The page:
When Social Security was created in 1935 it was not conceived of as a primary stream of income for retirees. However, since then many things have changed, including a dramatically increasing life expectancy rate. Therefore, nowadays it is essential that you pay close attention to how you can maximize the benefits you will receive from Social Security once you have retired.
Work a minimum of 35 years
Social Security benefits are calculated based upon the 35 years in which you earned the most. If you do not have at least 35 years of work on record you will have some years which will count as zero years. This will reduce your overall benefits received from Social Security.
Increase your income
Since your benefits are calculated based upon your earned income while you are still working, it is best to try to earn as much as you can before you start receiving Social Security benefits. You may want to ask your employer for a raise or take on a second part-time job to earn extra money. The more you earn the more your benefits will be during retirement.
Full retirement age
It is best to avoid claiming your Social Security benefits before reaching what is legally considered your full retirement age. Those who request to receive benefits prior to full retirement age will have their monthly benefits permanently reduced. Your full retirement age will depend upon what year you were born. Most workers reach full retirement age at 66 or 67.
Now, you can decide to start receiving benefits early once you reach 62 years of age, but this will reduce the full benefit amount you will receive in most cases. However, it is possible that choosing to do so could actually increase your full benefit amount if you continue working during these years of receiving early benefits. This would be the case if your earnings during these years, starting at 62 and prior to reaching full retirement age, are significantly more than some of your lower earning years which would have been counted towards the 35 years used to calculate your benefit amount. If you did not have a work record for the full 35 available years, meaning you had some zero years, you may want to consider receiving early Social Security benefits while still working.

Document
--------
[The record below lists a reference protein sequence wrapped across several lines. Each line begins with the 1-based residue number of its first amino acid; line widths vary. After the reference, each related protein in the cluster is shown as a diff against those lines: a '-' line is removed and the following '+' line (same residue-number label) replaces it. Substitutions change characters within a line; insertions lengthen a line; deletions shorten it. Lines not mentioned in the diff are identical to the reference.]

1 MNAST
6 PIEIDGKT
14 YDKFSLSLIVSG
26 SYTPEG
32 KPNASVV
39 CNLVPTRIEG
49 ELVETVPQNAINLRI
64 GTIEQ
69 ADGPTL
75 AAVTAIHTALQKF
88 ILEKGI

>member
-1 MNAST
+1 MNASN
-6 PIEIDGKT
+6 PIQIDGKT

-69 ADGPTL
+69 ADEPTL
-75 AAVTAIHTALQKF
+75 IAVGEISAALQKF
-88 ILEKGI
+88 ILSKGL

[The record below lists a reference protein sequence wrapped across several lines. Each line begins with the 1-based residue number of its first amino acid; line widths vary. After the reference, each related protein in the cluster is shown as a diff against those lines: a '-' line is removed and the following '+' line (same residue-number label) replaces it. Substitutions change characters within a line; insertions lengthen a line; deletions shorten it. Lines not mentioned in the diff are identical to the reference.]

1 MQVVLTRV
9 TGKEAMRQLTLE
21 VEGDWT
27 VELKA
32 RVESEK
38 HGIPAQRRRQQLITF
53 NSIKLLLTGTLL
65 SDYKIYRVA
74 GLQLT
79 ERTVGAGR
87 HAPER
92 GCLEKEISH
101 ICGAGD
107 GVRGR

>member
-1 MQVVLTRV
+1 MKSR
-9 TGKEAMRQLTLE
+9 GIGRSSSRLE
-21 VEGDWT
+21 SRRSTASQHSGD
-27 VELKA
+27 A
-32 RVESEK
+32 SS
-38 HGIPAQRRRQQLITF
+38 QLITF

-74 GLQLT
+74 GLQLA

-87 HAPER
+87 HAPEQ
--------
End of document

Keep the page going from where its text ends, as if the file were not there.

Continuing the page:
On the other hand, there is a certain formula that is used to determine how much your benefits will be reduced by taking benefits early. It may or may not make sense to take this option depending upon how much you think you will be earning during the years you are receiving early benefits. It is a good idea to consult a financial professional to determine if this option is right for you.
Delay claiming benefits
Even when you have reached full retirement age you may still want to delay receiving your Social Security benefits. Your payments will increase by 8 percent for each year you delay claiming benefits after reaching full retirement age until you hit 70 years of age.
Married individuals have the option of receiving Social Security benefits based upon his or her own income record or up to 50 percent of the higher-earning spouse’s benefits. Also, you may be able to claim benefits based on your former spouse’s work record as long as you were married for at least ten years.
If you have children who are dependents under the age of 19 you may have the option of obtaining additional benefits. It is possible to receive up to one and a half times your full Social Security benefit amount. However, you should know that certain annual limits may apply.
Mitigate tax liabilities
You may face some tax consequences if you earn supplemental income after you have started receiving Social Security benefits. There are specific limits to how much you are able to earn before 50 to 80 percent of the benefits will be subject to taxation. Your financial advisor will be able to inform you of the current applicable limits.
Comprehensive retirement planning
Of course, Social Security benefits are just one part of crafting a complete retirement plan that will ensure you are living comfortably during your golden years. You should understand the various financial instruments and strategies available to you in order to make sure you have the best retirement planning possible.
The foregoing information has been obtained from sources considered to be reliable, but we do not guarantee that it is accurate or complete, it is not a statement of all available data necessary for making an investment decision, and it does not constitute a recommendation. Any opinions are those of the author and not necessarily those of Raymond James.
Neither Raymond James Financial Services nor any Raymond James Financial Advisor renders advice on tax issues, these matters should be discussed with the appropriate professional.